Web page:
Video

Video Olympics Construction Scars Sacred Korean Mountain

Environmentalists in South Korea are protesting a Winter Olympics construction project to build a ski slope through a 500-year-old protected forest. Brian Padden reports that although there is strong national support for hosting the 2018 Pyeongchang Winter Olympics, there are growing public concerns over the costs and possible ecological damage at the revered mountain.
Video

Video Xenophobia Victims in South Africa Flee Violence, Then Return

Many Malawians fled South Africa early this year after xenophobic attacks on African immigrants. But many quickly found life was no better at home and have returned to South Africa – often illegally and without jobs, and facing the tough task of having to start over. Lameck Masina and Anita Powell file from Johannesburg.
Video

Video Family of American Marine Calls for Release From Iranian Prison

As the crowd of journalists covering the Iran talks swells, so too do the opportunities for media coverage.  Hoping to catch the attention of high-level diplomats, the family of American-Iranian marine Amir Hekmati is in Vienna, pleading for his release from an Iranian prison after nearly 4 years.  VOA’s Heather Murdock reports from Vienna.
Video

Video UK Holds Terror Drill as MPs Mull Tunisia Response

After pledging a tough response to last Friday’s terror attack in Tunisia, which came just days before the 10th anniversary of the bomb attacks on London’s transport network, British security services are shifting their focus to overseas counter-terror operations. VOA's Henry Ridgwell has more.
Video

Video Obama on Cuba: This is What Change Looks Like

President Barack Obama says the United States will soon reopen its embassy in Cuba for the first time since 1961, ending a half-century of isolation. VOA White House correspondent Luis Ramirez reports.
Video

Video Hate Groups Spread Influence Via Internet

Hate groups of various kinds are using the Internet for propaganda and recruitment, and a Jewish human rights organization that monitors these groups, the Simon Wiesenthal Center, says their influence is growing. The messages are different, but the calls to hatred or violence are similar. VOA's Mike O’Sullivan reports.
Video

Video US Silica Sand Mining Surge Worries Illinois Residents, Businesses

Increased domestic U.S. oil and gas production, thanks to advances known as “fracking,” has created a boom for other industries supporting that extraction. Demand for silica sand, used in fracking, could triple over the next five years. In the Midwest state of Illinois, people living near the mines are worried about how increased silica sand mining will affect their businesses and their health. VOA’s Kane Farabaugh has more in this first of a series of reports.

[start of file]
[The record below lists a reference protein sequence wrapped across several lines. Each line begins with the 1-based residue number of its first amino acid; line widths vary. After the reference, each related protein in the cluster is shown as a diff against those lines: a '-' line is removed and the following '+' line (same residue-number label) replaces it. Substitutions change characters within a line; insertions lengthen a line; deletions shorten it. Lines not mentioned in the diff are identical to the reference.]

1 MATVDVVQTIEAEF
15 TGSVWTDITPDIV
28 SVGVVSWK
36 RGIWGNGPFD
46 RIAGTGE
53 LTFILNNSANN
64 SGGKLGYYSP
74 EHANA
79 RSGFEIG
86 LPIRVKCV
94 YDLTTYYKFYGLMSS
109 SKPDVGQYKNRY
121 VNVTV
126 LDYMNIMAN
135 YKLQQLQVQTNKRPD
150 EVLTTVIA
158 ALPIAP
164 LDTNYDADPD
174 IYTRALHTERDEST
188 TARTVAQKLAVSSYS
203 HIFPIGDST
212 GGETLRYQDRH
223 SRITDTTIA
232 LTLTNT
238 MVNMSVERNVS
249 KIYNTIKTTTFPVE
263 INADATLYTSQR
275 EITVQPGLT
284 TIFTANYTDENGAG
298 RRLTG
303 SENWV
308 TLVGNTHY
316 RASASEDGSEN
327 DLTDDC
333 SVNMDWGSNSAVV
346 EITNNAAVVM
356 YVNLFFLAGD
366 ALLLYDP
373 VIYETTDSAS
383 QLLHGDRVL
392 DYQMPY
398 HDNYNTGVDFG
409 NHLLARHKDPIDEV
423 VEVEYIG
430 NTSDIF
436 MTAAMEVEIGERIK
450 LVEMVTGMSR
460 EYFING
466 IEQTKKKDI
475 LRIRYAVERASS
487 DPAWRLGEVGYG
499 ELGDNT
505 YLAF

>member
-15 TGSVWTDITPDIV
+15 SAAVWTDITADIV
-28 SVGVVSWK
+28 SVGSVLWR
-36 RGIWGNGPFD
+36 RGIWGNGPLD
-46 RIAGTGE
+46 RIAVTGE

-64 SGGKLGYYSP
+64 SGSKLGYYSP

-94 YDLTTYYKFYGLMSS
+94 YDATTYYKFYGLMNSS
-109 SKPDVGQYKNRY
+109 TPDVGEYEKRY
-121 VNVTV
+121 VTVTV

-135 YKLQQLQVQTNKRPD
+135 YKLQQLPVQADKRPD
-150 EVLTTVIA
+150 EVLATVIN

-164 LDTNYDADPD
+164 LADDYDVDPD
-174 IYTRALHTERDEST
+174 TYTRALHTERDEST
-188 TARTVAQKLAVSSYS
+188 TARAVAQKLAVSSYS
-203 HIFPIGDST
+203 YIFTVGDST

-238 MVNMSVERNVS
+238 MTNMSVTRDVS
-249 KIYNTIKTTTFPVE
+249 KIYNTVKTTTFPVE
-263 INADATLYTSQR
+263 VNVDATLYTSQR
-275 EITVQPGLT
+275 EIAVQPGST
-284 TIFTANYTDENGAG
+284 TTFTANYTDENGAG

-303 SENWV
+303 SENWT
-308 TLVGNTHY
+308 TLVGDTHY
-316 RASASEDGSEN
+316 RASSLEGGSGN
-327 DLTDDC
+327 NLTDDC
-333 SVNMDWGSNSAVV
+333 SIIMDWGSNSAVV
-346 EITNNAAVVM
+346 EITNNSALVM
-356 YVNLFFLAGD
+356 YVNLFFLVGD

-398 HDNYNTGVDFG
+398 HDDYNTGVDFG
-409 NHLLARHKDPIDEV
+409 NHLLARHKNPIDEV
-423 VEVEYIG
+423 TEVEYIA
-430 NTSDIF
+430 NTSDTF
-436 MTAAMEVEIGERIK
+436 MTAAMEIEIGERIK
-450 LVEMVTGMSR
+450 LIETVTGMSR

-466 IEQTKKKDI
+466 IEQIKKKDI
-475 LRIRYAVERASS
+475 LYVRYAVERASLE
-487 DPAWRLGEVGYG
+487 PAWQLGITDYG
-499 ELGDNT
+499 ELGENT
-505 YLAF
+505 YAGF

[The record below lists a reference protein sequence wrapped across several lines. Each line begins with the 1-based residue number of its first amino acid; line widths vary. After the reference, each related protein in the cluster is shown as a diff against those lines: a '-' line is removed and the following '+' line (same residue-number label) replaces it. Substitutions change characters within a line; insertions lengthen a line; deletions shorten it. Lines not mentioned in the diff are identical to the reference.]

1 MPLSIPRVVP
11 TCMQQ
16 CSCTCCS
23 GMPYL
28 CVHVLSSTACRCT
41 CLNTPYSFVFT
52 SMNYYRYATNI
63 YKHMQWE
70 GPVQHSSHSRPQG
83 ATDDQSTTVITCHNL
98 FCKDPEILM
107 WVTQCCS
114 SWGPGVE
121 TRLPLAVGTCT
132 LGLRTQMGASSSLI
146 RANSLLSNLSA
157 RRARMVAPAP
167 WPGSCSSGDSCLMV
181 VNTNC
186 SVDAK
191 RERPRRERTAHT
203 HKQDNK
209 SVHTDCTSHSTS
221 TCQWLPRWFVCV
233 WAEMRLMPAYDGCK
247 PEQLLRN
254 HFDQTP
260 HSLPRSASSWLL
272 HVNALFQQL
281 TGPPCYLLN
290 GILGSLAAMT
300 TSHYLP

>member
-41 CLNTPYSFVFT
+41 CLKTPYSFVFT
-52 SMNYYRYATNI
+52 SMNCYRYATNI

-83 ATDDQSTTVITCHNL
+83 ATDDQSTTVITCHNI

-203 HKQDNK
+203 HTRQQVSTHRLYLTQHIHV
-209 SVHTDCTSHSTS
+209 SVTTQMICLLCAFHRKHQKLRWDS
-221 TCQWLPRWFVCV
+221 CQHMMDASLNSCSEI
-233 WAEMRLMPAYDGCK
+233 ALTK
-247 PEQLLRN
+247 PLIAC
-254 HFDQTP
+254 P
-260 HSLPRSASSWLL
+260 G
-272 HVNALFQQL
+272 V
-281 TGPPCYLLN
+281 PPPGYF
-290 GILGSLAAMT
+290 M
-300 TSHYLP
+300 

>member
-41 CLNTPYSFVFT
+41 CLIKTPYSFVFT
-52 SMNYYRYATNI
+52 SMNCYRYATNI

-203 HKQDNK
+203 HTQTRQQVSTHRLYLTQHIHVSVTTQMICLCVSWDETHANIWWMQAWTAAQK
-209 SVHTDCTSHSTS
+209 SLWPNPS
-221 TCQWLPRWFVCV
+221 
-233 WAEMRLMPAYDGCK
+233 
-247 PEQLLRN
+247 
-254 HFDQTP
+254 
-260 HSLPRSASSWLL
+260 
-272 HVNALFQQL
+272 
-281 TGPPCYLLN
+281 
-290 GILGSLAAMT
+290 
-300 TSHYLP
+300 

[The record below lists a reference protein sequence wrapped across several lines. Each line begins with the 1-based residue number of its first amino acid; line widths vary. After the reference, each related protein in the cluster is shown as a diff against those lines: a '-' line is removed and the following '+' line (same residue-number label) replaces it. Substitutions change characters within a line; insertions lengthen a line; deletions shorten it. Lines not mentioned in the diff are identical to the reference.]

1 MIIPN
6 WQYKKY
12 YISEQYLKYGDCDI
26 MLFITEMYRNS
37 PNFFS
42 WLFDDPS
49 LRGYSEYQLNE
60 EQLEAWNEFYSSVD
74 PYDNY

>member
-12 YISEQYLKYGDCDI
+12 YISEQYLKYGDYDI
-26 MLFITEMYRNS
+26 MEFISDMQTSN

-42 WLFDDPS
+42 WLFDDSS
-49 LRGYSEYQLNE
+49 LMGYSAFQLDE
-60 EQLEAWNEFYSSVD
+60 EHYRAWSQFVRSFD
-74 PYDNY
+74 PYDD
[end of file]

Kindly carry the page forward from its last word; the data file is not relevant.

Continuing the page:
Video

Video Blind Somali Journalist Defies Odds in Mogadishu

Despite improving security in the last few years, Somalia remains one of the most dangerous countries to be a journalist – even more so for someone who cannot see. Abdulaziz Billow has the story of journalist Abdifatah Hassan Kalgacal, who has been reporting from the Somali capital for the last decade despite being blind.
Video

Video Texas Defies Same-Sex Marriage Ruling

Texas state officials have criticized the US Supreme Court decision giving same-sex couples the right to marry nationwide. The attorney general of Texas says last week's decision did not overrule constitutional "rights of religious liberty," and therefore officials performing wedding services can refuse to perform them for same-sex couples if it is against their religious beliefs. Zlatica Hoke reports on the controversy.
Video

Video Rabbi Hits Road to Heal Jewish-Muslim Relations in France

France is on high alert after last week's terrorist attack near the city Lyon, just six months after deadly Paris shootings. The attack have added new tensions to relations between French Jews and Muslims. France’s Jewish and Muslim communities also share a common heritage, though, and as far as one French rabbi is concerned, they are destined to be friends. From the Paris suburb of La Courneuve, Lisa Bryant reports about Rabbi Michel Serfaty and his friendship bus.
Video

Video Saudi Leaks Expose ‘Checkbook Diplomacy’ In Battle With Iran

Saudi Arabia’s willingness to wield its oil money on the global diplomatic stage appears to have been laid bare, after the website WikiLeaks published tens of thousands of leaked cables from Riyadh’s Ministry of Foreign Affairs. VOA's Henry Ridgwell reports.
Video

Video In Kenya, Police Said to Shoot First, Ask Questions Later

An organization that documents torture and extrajudicial killings says Kenyan police were responsible for 1,252 shooting deaths in five cities, including Nairobi, between 2009 and 2014, representing 67 percent of all gun deaths in the areas reviewed. Gabe Joselow has more from Nairobi.

VOA Blogs